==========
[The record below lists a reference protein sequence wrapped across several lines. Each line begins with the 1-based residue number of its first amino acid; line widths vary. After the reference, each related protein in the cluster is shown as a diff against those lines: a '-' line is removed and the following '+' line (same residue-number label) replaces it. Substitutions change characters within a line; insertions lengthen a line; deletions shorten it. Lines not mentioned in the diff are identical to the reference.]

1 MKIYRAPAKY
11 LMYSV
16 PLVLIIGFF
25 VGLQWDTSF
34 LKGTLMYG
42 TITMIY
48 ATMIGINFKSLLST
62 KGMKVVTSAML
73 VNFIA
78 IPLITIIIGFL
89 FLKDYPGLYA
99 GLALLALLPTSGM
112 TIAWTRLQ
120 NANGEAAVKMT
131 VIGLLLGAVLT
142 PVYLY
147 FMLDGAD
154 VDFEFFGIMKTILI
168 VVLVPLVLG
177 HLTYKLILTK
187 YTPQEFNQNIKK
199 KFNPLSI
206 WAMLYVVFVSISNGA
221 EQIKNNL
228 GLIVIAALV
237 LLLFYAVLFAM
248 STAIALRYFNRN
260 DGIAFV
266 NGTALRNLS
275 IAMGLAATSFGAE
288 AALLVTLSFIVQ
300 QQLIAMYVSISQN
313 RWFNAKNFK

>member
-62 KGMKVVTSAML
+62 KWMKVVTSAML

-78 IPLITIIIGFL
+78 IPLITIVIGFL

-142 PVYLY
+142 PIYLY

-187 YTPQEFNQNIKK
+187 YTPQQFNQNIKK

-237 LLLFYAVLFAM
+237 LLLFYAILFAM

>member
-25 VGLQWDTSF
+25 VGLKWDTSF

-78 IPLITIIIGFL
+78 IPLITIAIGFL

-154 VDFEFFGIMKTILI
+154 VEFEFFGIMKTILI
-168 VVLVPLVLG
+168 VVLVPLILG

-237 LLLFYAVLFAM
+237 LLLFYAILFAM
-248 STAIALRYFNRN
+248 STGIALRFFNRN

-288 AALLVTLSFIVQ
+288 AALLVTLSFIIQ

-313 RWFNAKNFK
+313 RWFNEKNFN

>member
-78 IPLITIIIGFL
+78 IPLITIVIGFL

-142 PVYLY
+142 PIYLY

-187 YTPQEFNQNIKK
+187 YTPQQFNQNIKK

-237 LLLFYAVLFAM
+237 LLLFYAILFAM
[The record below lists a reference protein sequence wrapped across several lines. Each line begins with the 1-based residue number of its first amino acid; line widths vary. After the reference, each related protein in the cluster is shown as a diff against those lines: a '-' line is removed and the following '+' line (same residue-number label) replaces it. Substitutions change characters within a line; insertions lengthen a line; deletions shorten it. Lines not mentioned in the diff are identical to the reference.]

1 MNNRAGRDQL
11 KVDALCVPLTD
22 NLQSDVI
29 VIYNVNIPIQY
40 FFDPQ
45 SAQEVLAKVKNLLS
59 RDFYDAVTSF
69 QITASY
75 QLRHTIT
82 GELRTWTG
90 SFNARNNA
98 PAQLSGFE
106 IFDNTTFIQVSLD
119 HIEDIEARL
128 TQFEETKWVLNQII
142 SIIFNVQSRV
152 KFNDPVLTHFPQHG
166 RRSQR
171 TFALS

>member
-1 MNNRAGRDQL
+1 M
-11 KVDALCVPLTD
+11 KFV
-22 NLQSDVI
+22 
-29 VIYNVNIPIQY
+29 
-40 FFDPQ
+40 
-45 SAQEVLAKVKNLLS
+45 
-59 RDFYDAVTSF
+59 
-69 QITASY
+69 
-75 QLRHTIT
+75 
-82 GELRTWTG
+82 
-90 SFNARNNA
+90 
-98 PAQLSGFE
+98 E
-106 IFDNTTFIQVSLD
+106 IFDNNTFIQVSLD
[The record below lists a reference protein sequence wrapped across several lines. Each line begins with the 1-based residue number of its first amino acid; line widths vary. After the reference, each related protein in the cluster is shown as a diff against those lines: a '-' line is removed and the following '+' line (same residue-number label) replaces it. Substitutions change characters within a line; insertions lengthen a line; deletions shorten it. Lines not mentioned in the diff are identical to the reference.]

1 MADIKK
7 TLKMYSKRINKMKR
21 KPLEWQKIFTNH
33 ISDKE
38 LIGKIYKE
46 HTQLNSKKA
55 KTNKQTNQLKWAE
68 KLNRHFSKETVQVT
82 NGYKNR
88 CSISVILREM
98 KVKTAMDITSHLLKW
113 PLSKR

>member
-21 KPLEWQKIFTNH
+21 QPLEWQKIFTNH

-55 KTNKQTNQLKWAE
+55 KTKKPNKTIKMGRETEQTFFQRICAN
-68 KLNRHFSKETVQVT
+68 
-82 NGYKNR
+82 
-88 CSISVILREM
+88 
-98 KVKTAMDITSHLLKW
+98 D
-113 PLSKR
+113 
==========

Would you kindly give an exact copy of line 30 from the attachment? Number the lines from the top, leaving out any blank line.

266 NGTALRNLS